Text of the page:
Have you ever heard the story of the guy who could not decide what side he wanted to fight for during the Civil War? He put on the coat of the North and the trousers of the South, and guess what? He got shot at from both sides! This is what happens to the compromiser, the person who tries to live in two worlds. It's one miserable place to be.
Sadly, there are many in the church today that live a compromised life.
The great British preacher, G. Campbell Morgan, once said, "It is a remarkable thing that the church of Christ persecuted has been the church of Christ pure. On the other hand, the church of Christ patronized has been the church of Christ impure."
The Bible gives us an example in Revelation 2 of such a church: it was Pergamos, located in Pergamum, the capital of Asia Minor. Known for its rampant idolatry, Pergamum housed the altar of Zeus and was the center of Caesar worship. Idolatry, wickedness, and sexual immorality were commonplace. The sin of Pergamum was its toleration of evil, a sort of have-your-cake-and-eat-it-too philosophy.
Sadly, this is how most people want it today. They want to go to church — when they get around to it. They certainly want to go to heaven, but they still want to live in sin. They want to party and sin and commit immorality, lie when necessary, cheat if they have to, steal if it suits them, and hate and get revenge when someone crosses them.
It is the idea of sinning to your heart's content, telling yourself God will understand. If you think you can sin to your heart's content without repercussions, and if you think you can go out and break the commandments of God over and over because you're an exception to the rule, then you are deceiving yourself.
I am not suggesting that a Christian will not sin. The Bible clearly says, "If we say we say we have no sin, we deceive ourselves and the truth is not in us" (1 John 1:8). But there is a big difference between the person who sins, is sorry for it, and doesn't want to keep doing it, and the person who continually, willfully, habitually sins over and over again and then says, "It is okay. God will forgive me."
The Bible says, "Shall we go on sinning so that grace may increase? By no means! We died to sin; how can we live in it any longer?" (Romans 6:1, NIV). The devil introduced compromise into the church of Pergamos and he will introduce it into the lives of people today.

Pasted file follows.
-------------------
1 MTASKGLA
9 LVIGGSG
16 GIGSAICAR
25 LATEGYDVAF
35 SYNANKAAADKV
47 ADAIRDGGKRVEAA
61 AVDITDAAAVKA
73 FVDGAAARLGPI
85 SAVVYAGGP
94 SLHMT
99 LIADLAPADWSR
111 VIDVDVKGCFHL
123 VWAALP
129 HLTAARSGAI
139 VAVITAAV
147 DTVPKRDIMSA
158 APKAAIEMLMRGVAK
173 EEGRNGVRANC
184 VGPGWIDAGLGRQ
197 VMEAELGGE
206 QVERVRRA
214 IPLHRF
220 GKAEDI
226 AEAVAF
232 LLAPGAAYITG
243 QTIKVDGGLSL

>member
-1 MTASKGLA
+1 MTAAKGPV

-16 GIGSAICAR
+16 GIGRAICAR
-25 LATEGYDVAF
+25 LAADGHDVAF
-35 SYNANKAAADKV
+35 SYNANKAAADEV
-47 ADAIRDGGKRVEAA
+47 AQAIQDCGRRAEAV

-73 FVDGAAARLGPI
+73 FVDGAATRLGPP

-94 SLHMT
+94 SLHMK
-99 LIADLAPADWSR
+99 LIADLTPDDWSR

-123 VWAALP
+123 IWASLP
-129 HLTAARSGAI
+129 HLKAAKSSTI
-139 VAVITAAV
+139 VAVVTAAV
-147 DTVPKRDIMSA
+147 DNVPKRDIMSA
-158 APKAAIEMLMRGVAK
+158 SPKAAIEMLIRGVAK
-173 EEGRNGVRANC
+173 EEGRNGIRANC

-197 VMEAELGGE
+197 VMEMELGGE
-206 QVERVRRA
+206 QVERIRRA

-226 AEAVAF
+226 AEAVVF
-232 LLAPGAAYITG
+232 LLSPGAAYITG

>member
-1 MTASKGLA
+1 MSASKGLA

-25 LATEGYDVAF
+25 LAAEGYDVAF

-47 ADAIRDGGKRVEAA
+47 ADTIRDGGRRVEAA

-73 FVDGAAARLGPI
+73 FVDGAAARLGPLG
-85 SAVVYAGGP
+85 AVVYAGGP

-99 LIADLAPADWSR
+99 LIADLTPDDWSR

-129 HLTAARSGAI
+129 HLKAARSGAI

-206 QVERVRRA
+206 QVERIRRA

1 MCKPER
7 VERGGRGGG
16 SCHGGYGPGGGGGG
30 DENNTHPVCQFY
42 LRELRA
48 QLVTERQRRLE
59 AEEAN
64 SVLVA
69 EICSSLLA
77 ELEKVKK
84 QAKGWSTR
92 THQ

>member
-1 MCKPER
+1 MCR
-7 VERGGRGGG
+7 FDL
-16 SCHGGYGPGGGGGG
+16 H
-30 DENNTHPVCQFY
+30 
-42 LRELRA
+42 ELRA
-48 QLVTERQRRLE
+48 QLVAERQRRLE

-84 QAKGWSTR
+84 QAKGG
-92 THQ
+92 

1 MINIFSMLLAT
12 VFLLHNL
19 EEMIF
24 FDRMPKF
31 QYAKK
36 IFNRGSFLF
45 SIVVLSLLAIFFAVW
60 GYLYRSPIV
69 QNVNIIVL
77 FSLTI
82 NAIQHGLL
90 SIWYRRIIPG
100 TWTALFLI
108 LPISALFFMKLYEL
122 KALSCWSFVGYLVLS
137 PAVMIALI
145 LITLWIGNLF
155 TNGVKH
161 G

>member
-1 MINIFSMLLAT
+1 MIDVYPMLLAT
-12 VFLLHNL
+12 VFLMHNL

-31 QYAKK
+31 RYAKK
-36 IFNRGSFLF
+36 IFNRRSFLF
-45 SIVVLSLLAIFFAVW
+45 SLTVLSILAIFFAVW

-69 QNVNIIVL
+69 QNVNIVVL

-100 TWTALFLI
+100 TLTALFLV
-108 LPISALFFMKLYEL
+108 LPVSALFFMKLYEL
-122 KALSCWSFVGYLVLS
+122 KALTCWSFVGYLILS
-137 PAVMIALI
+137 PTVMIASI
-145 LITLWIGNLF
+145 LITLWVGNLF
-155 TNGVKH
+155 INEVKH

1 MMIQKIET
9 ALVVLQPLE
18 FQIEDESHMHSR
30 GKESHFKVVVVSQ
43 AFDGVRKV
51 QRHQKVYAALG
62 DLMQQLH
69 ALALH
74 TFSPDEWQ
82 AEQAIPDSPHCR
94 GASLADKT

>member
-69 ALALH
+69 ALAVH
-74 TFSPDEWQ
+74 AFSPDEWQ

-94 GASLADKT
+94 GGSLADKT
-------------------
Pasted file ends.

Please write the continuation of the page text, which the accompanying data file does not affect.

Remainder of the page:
If you look at the times in your life when you have fallen into sin, you could probably trace it back to a series of missteps — small compromises you made that led to the big compromise that led to your fall. And as compromise finds its way into the church, it weakens us. The church of Christ patronized is the church of Christ impure. We lose our effectiveness in this world. We lose our effectiveness as individuals as well.
I am not suggesting that we be holier-than-thou hypocrites. Instead, we should live in such a way that unbelievers could look at us and say, "There is something different about that person. Something that is desirable, something admirable." They may laugh at you at times, but deep in their hearts they may deeply respect you. The compromising person, on the other hand, reaches no one.
Compromise begins with leaving your first love for Jesus Christ, which leads to compromise, which leads ultimately to immorality, idolatry, and other sins.
Show me a person who is not living in close fellowship with God and I will show you a person who is on the way to bigger problems. It is only a matter of time. The best antidote to the allurements and temptations of this world is a passionate love relationship with Jesus Christ.
If there is a breakdown in your relationship with God, it is only a matter of time until compromises start making their way into your life, until you start lowering your standards here and there. Keep your guard up. Stay close to Jesus, let the fire of the first love burn brightly, and you will be strong. I can't promise that you will be sin-free. But you will have the power and resolve you need to live a life that pleases God.
What does Esther have in common with Rahab? Or Ruth with Tamar? They seem like diametrically opposed personalities. Shannon Bream gives insightful answers to those questions in her new book. We will mail you a copy when you make a donation of any amount to Harvest Ministries today!